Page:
man­ual blend­ing

Ex­pand the dy­namic range of your land­scape pho­tos

NPhoto - - Feature -

The ba­sic tech­niques for com­bin­ing dif­fer­ent ex­po­sures in Pho­to­shop are sim­i­lar to the dodg­ing and burn­ing meth­ods. Both in­volve painting on layer masks, but in­stead of se­lect­ing part of an ad­just­ment layer, you’re hid­ing or re­veal­ing por­tions of a pixel layer.

When­ever blend­ing ex­po­sures, make sure all the orig­i­nal images re­ceive iden­ti­cal pro­cess­ing – the same white bal­ance, con­trast, etc – be­fore blend­ing them.

This im­age of Three Brothers pro­vides an easy start­ing point. First I opened both of the orig­i­nal images in Pho­to­shop, then se­lected the Move tool and dragged one im­age on top of the other while hold­ing down the Shift key. Hold­ing the Shift key aligns the two images pre­cisely on top of each other.

If the images are not aligned (if the cam­era was moved be­tween ex­po­sures, for ex­am­ple), select both lay­ers and choose Edit > Auto-Align Lay­ers.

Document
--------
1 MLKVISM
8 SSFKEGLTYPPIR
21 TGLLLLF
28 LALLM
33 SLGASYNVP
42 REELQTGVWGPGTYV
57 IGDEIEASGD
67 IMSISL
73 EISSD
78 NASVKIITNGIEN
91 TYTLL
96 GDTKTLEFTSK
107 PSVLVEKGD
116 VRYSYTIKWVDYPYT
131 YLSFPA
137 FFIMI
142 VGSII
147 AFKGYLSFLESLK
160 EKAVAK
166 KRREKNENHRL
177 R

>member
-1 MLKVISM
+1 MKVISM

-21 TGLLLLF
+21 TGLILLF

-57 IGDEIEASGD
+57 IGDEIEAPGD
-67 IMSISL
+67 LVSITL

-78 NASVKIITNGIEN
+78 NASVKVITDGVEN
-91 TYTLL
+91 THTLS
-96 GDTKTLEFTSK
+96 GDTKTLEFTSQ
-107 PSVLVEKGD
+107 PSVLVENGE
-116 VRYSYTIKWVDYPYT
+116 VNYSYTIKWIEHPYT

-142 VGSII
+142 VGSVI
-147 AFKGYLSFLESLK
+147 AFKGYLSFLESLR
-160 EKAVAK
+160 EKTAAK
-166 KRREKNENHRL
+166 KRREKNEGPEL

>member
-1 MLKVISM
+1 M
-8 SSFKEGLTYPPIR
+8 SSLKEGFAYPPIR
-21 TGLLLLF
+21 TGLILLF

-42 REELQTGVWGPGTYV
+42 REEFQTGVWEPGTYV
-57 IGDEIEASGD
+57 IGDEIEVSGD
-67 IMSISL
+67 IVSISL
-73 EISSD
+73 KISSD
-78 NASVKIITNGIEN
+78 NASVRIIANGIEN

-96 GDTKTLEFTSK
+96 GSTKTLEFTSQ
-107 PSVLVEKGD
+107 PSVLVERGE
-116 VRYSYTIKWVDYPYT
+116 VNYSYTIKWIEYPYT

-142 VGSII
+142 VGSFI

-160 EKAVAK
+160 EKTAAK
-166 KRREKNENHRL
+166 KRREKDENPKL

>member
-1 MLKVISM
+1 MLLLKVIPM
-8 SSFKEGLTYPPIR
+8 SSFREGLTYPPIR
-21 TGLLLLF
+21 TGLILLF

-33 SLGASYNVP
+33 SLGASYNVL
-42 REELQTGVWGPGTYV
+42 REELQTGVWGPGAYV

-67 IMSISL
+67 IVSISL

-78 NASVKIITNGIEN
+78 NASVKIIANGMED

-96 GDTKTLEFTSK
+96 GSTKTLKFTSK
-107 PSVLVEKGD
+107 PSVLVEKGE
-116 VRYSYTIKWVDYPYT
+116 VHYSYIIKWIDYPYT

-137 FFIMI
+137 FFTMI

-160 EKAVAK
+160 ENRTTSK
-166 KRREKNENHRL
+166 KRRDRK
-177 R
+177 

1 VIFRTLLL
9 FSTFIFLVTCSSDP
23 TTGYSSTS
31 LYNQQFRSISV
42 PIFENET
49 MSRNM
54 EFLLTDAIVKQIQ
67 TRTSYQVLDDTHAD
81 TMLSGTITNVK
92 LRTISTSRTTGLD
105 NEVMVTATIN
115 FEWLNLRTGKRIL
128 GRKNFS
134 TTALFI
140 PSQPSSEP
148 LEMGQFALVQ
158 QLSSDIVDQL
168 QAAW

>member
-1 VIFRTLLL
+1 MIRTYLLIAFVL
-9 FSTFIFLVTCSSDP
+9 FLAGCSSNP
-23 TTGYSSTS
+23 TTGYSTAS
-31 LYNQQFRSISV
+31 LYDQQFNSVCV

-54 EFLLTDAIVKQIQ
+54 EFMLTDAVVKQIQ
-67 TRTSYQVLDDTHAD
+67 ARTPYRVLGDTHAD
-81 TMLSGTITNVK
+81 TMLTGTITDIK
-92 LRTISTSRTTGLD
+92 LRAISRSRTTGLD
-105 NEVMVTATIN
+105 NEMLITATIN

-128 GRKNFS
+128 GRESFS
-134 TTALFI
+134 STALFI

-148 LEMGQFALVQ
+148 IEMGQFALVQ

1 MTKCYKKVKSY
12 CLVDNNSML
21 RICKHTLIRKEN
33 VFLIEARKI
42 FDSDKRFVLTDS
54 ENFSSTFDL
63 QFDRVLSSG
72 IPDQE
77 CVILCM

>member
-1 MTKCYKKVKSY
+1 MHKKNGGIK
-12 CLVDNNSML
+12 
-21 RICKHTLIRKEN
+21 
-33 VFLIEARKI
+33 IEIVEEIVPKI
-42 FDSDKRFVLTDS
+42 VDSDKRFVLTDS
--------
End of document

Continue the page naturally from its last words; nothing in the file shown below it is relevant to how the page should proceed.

With the darker layer on top and se­lected (high­lighted), I clicked on the Add Layer Mask but­ton at the bot­tom of the Lay­ers Pal­ette. Next, as when dodg­ing and burn­ing, I in­verted the layer mask by press­ing Cmd-I (Mac) or Ctrl-I (Win­dows). This made the layer mask black, hid­ing the darker top layer and re­veal­ing all of the lighter bot­tom layer. Then I se­lected the Brush tool, chose a large, soft-edged brush, made the fore­ground colour white, and sim­ply painted over the sec­tions that were too bright and ap­peared over­ex­posed. Painting with white al­lowed parts of the darker layer to be­come vis­i­ble and over­ride the lighter layer. The end re­sult was a seam­less blend­ing of the two images.

This is the re­sult of blend­ing two ex­po­sures. Blend­ing three or more ex­po­sures gets more com­pli­cated, but the same fun­da­men­tal tech­niques ap­ply.

la yer ma sk

lig hte r orig­i­nal

da rker orig­i­nal

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